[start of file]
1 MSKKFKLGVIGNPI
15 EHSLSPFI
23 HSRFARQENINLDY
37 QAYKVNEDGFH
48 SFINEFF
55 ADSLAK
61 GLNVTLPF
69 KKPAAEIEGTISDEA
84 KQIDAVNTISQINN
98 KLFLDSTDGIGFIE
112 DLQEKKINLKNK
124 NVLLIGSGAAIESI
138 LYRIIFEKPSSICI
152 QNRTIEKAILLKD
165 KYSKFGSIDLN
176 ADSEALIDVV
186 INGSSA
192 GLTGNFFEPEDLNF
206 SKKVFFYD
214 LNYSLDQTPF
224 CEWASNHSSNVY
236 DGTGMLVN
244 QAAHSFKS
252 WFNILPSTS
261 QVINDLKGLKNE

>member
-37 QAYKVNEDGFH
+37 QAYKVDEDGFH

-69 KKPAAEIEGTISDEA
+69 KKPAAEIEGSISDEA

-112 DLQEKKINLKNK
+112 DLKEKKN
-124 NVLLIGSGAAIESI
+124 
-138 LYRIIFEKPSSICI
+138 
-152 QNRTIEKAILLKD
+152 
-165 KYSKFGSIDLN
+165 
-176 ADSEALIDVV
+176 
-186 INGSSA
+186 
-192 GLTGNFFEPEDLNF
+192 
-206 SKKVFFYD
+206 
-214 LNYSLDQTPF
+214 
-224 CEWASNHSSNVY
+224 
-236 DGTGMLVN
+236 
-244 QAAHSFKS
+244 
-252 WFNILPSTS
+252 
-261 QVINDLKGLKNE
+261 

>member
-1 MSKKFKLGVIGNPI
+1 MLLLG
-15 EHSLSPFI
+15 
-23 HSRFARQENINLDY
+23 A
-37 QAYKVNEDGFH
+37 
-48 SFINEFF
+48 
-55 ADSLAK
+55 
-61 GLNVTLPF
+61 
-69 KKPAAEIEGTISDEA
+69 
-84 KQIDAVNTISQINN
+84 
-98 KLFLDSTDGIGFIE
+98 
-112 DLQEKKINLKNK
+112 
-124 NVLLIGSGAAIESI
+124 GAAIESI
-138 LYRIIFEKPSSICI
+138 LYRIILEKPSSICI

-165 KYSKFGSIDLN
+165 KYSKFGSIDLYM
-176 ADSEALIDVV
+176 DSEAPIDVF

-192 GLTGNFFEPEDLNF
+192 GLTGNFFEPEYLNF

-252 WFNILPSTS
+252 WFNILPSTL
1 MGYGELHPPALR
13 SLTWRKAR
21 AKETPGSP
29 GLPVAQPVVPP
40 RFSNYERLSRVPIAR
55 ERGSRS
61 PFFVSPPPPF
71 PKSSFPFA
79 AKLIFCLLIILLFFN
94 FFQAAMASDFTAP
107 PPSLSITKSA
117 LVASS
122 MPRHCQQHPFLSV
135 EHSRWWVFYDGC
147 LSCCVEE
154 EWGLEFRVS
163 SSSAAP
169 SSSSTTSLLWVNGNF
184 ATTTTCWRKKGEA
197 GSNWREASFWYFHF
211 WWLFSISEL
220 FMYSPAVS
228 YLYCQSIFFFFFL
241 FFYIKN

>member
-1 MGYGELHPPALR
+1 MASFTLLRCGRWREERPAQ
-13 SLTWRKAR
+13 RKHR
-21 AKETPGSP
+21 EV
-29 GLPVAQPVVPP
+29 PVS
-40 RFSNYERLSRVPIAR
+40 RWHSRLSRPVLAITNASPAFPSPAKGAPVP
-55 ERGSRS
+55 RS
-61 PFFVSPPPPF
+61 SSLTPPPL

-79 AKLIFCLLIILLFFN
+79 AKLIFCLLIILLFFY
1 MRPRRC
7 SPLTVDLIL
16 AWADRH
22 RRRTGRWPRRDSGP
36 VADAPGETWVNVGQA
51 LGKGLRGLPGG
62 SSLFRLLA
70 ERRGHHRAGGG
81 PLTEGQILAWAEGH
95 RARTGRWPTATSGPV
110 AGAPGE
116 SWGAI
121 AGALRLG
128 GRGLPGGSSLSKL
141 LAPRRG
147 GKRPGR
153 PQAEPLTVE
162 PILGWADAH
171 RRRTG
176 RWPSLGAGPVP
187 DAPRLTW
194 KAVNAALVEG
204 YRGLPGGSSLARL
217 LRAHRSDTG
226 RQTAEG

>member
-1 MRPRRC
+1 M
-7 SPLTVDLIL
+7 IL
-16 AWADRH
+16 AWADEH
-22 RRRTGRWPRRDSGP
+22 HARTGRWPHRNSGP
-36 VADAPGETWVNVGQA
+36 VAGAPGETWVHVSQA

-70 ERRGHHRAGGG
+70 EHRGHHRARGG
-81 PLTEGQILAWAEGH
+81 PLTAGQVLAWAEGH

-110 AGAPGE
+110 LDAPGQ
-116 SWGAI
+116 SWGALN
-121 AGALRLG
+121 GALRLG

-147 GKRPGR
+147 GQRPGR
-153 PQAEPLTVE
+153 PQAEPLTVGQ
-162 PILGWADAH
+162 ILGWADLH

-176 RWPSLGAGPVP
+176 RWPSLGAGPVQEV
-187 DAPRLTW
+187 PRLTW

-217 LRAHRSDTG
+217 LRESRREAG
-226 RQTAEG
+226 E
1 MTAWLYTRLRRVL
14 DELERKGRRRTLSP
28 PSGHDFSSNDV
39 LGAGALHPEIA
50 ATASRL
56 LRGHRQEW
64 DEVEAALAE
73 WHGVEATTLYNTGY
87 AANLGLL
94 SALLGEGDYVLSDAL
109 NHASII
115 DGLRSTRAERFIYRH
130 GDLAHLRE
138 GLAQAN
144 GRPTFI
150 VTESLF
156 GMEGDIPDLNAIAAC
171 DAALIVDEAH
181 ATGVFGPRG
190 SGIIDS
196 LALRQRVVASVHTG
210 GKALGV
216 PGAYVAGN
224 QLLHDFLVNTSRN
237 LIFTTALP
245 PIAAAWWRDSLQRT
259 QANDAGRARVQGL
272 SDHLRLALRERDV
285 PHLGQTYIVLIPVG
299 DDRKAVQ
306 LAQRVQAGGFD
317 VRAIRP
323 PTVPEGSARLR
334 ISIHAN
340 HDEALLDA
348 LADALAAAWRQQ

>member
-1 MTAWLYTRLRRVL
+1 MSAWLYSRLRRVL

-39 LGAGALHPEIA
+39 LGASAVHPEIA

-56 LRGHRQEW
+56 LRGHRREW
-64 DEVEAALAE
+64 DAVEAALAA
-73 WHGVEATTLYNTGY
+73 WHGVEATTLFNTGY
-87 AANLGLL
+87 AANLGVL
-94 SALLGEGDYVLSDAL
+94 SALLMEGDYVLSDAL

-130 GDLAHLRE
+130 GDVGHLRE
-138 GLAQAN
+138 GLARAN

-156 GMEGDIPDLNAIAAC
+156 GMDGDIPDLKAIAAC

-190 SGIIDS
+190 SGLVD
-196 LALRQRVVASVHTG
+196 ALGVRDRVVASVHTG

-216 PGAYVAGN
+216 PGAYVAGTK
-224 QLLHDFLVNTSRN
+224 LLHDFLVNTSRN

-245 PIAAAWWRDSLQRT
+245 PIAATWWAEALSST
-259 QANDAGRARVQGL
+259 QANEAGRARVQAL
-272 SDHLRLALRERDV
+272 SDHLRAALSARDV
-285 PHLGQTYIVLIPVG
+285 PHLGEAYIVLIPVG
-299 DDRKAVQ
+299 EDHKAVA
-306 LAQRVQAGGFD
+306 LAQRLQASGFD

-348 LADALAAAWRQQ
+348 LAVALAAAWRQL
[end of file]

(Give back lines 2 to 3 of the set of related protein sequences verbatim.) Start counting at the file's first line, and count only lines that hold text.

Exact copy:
15 EHSLSPFI
23 HSRFARQENINLDY